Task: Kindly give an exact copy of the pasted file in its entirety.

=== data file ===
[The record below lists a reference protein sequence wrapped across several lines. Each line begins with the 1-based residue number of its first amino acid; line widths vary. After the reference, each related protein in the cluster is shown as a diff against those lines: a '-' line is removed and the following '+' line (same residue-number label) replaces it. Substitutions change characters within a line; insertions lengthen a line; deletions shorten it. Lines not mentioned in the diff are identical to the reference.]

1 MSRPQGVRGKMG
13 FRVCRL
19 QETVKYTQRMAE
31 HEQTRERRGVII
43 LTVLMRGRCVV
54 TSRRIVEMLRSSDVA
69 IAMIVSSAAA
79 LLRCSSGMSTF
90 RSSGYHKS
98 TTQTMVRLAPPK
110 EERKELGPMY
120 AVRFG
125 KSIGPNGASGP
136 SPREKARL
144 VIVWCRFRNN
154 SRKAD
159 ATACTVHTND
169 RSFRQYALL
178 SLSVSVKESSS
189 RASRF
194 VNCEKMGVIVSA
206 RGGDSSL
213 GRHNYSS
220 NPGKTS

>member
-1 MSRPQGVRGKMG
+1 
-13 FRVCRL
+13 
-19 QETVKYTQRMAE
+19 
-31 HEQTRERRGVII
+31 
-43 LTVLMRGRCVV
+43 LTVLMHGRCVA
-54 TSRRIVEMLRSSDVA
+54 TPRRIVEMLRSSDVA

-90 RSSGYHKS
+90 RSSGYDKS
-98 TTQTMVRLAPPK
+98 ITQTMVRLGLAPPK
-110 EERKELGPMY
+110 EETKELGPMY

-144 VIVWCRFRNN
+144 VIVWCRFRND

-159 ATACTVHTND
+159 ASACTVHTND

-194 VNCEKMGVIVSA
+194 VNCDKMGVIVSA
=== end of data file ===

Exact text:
[The record below lists a reference protein sequence wrapped across several lines. Each line begins with the 1-based residue number of its first amino acid; line widths vary. After the reference, each related protein in the cluster is shown as a diff against those lines: a '-' line is removed and the following '+' line (same residue-number label) replaces it. Substitutions change characters within a line; insertions lengthen a line; deletions shorten it. Lines not mentioned in the diff are identical to the reference.]

1 MSRPQGVRGKMG
13 FRVCRL
19 QETVKYTQRMAE
31 HEQTRERRGVII
43 LTVLMRGRCVV
54 TSRRIVEMLRSSDVA
69 IAMIVSSAAA
79 LLRCSSGMSTF
90 RSSGYHKS
98 TTQTMVRLAPPK
110 EERKELGPMY
120 AVRFG
125 KSIGPNGASGP
136 SPREKARL
144 VIVWCRFRNN
154 SRKAD
159 ATACTVHTND
169 RSFRQYALL
178 SLSVSVKESSS
189 RASRF
194 VNCEKMGVIVSA
206 RGGDSSL
213 GRHNYSS
220 NPGKTS

>member
-1 MSRPQGVRGKMG
+1 
-13 FRVCRL
+13 
-19 QETVKYTQRMAE
+19 
-31 HEQTRERRGVII
+31 
-43 LTVLMRGRCVV
+43 LTVLMHGRCVA
-54 TSRRIVEMLRSSDVA
+54 TPRRIVEMLRSSDVA

-90 RSSGYHKS
+90 RSSGYDKS
-98 TTQTMVRLAPPK
+98 ITQTMVRLGLAPPK
-110 EERKELGPMY
+110 EETKELGPMY

-144 VIVWCRFRNN
+144 VIVWCRFRND

-159 ATACTVHTND
+159 ASACTVHTND

-194 VNCEKMGVIVSA
+194 VNCDKMGVIVSA